Murder Conviction After a Violent Crime Victim Choked to Death (While Eating) a Few Days After the Attack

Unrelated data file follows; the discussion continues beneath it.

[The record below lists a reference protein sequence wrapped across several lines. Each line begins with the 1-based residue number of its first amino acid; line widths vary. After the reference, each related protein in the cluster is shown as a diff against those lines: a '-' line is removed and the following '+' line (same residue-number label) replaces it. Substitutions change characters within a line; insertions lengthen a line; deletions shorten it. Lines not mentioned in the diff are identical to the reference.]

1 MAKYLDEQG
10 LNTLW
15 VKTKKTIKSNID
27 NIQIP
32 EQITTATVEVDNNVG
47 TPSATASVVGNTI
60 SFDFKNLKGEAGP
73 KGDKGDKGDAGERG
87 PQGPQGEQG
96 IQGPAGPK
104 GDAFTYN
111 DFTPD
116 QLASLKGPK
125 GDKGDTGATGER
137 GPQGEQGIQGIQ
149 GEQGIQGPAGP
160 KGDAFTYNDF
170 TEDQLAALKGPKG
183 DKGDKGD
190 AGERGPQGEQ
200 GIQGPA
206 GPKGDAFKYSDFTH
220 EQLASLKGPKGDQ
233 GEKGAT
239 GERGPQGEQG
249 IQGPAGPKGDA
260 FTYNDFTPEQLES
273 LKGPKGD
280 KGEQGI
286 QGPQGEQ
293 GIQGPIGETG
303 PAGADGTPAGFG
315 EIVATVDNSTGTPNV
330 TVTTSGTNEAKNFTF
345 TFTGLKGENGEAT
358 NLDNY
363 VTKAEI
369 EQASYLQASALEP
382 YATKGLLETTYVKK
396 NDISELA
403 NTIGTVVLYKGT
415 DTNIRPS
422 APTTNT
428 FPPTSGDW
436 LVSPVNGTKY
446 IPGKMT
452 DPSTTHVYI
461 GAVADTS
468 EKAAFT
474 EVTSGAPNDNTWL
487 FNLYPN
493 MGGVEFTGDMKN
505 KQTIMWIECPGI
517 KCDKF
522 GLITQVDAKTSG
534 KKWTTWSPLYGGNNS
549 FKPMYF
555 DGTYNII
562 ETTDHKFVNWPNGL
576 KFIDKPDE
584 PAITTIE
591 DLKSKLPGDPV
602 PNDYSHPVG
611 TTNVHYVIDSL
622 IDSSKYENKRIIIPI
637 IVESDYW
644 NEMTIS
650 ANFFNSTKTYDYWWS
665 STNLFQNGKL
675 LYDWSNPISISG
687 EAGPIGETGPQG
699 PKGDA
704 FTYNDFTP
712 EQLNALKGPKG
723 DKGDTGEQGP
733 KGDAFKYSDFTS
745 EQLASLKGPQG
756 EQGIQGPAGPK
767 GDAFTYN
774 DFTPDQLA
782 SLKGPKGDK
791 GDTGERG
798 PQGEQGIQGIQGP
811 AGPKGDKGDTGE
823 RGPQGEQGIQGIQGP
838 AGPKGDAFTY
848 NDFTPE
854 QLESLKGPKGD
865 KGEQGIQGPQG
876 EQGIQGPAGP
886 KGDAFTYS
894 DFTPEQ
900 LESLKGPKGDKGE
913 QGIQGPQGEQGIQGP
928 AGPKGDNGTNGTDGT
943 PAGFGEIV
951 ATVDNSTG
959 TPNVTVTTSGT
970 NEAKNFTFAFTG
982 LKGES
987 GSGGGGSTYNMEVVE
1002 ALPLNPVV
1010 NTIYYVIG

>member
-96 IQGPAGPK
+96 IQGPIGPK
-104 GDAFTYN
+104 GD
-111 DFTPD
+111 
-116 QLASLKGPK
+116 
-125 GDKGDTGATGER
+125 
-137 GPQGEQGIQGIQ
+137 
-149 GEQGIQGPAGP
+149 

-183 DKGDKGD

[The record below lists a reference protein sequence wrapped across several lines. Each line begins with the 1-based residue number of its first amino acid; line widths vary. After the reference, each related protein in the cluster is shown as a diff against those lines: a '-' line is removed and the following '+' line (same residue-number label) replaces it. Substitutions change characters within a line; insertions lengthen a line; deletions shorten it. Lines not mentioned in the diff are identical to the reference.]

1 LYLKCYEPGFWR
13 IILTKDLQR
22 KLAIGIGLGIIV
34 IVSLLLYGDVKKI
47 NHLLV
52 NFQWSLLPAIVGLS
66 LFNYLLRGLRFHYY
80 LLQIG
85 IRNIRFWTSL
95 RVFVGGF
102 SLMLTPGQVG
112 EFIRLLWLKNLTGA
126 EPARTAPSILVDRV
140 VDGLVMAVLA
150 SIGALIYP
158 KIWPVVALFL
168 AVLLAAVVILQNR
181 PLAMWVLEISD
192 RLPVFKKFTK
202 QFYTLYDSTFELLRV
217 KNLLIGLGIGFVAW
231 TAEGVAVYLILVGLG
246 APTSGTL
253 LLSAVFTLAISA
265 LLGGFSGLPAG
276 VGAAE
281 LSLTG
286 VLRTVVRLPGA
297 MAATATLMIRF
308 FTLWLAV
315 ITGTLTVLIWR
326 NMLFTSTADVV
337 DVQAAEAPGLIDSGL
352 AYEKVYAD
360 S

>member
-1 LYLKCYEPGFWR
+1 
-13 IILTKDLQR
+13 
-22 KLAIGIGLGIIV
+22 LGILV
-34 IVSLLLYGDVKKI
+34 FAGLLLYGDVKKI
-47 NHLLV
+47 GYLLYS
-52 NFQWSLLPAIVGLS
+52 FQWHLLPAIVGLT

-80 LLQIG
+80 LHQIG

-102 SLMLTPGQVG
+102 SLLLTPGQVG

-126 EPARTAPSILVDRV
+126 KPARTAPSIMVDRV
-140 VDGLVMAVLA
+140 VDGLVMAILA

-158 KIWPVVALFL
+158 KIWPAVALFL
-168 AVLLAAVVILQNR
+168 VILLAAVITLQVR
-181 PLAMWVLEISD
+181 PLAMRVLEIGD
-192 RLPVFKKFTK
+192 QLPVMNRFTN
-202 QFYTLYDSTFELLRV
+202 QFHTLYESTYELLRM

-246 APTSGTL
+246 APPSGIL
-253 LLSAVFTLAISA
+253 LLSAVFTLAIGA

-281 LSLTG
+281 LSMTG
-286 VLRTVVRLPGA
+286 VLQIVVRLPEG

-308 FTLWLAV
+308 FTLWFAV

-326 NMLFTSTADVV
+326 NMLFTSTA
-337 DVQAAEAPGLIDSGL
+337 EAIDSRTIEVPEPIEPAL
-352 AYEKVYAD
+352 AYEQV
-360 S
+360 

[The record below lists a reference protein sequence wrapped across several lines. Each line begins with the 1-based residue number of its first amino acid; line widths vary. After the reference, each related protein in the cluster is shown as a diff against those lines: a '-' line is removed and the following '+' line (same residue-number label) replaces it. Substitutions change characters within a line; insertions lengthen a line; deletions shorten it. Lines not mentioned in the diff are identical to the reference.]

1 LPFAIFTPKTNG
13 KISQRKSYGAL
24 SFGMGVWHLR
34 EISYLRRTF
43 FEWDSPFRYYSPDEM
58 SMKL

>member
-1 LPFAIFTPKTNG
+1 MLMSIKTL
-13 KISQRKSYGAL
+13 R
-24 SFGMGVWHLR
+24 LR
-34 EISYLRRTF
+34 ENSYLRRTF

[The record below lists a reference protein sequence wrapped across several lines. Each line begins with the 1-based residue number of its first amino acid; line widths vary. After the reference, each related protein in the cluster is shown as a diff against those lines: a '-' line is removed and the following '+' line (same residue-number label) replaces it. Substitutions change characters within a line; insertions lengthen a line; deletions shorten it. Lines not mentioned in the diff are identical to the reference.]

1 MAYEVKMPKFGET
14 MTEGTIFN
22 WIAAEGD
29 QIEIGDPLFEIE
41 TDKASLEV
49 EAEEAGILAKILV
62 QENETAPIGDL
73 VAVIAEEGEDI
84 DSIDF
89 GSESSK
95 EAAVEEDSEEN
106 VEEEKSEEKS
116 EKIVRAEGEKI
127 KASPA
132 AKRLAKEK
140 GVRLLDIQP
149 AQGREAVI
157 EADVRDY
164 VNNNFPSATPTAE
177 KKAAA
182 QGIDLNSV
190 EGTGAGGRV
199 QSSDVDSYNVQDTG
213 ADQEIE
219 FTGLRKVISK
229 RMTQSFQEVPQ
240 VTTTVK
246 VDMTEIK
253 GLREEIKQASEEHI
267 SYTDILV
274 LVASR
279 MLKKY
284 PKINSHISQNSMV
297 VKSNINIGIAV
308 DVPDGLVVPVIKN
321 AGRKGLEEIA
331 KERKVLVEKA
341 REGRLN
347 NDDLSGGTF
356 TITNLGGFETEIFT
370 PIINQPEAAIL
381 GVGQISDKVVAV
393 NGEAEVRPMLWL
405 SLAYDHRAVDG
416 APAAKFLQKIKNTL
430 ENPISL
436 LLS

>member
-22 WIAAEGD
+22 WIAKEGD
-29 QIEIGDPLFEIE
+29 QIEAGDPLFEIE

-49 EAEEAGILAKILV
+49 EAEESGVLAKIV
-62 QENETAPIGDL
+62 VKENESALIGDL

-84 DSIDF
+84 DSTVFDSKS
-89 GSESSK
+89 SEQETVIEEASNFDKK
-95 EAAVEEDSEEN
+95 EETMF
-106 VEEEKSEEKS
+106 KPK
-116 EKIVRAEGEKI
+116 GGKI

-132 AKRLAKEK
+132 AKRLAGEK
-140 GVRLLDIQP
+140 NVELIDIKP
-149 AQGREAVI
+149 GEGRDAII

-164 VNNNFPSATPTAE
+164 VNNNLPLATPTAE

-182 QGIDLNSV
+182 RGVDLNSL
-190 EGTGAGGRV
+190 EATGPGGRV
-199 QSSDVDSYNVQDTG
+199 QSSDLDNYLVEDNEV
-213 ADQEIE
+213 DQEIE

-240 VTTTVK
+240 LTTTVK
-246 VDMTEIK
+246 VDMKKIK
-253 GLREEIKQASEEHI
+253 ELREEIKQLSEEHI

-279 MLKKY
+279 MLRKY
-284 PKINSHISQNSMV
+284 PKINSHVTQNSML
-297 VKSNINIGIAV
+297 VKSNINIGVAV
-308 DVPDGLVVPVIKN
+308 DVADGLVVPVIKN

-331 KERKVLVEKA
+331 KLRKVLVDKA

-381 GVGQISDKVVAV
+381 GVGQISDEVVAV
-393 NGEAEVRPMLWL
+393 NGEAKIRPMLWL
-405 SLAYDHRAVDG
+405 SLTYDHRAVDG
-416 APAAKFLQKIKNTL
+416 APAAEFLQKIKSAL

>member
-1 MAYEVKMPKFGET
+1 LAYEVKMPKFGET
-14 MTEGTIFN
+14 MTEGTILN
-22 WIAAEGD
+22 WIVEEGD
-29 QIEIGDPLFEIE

In People v. Brackett, 117 Ill. 2d 170, 176, 510 N.E.2d 877, 109 Ill. Dec. 809 (1987), the supreme court held the State sufficiently proved the defendant's acts of raping and beating the 85-year-old victim contributed to her choking death five days later. Expert testimony established the victim choked because her ability to dislodge food from her trachea had been compromised by a broken rib she suffered during the attack, which affected her ability to breathe deeply. Further, the victim could not be fed in a manner to avoid the possibility of choking, such as through a nasal feeding tube, because of the significant facial injuries she suffered in the attack. Expert medical testimony established that "the victim's depressed, weakened, debilitated state was the direct result of the trauma associated with the attack upon her." Brackett, 117 Ill. 2d at 178. The court noted that "so long as the defendant's acts contributed to the death there is still sufficient proof of causation, despite the preexisting health condition." Brackett, 117 Ill. 2d at 178. The defendant's murder conviction was affirmed.